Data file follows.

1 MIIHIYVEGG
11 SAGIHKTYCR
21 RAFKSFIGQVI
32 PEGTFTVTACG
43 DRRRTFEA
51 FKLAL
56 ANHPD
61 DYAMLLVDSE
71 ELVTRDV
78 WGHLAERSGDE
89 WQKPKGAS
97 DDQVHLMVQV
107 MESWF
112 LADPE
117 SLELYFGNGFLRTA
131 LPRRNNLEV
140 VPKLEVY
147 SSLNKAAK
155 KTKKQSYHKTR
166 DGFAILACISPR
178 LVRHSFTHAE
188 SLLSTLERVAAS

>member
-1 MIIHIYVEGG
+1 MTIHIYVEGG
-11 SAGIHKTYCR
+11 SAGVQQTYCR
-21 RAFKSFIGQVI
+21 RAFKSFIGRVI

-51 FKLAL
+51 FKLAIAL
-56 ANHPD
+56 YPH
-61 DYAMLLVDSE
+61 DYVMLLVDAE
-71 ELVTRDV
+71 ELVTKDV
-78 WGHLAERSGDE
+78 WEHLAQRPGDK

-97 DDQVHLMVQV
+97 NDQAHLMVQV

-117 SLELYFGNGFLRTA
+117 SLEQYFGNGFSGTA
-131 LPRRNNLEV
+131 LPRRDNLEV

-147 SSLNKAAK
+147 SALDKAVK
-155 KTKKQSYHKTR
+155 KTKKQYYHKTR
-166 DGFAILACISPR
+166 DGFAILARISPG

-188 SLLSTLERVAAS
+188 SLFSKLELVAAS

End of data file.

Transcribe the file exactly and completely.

1 MIIHIYVEGG
11 SAGIHKTYCR
21 RAFKSFIGQVI
32 PEGTFTVTACG
43 DRRRTFEA
51 FKLAL
56 ANHPD
61 DYAMLLVDSE
71 ELVTRDV
78 WGHLAERSGDE
89 WQKPKGAS
97 DDQVHLMVQV
107 MESWF
112 LADPE
117 SLELYFGNGFLRTA
131 LPRRNNLEV
140 VPKLEVY
147 SSLNKAAK
155 KTKKQSYHKTR
166 DGFAILACISPR
178 LVRHSFTHAE
188 SLLSTLERVAAS

>member
-1 MIIHIYVEGG
+1 MTIHIYVEGG
-11 SAGIHKTYCR
+11 SAGVQQTYCR
-21 RAFKSFIGQVI
+21 RAFKSFIGRVI

-51 FKLAL
+51 FKLAIAL
-56 ANHPD
+56 YPH
-61 DYAMLLVDSE
+61 DYVMLLVDAE
-71 ELVTRDV
+71 ELVTKDV
-78 WGHLAERSGDE
+78 WEHLAQRPGDK

-97 DDQVHLMVQV
+97 NDQAHLMVQV

-117 SLELYFGNGFLRTA
+117 SLEQYFGNGFSGTA
-131 LPRRNNLEV
+131 LPRRDNLEV

-147 SSLNKAAK
+147 SALDKAVK
-155 KTKKQSYHKTR
+155 KTKKQYYHKTR
-166 DGFAILACISPR
+166 DGFAILARISPG

-188 SLLSTLERVAAS
+188 SLFSKLELVAAS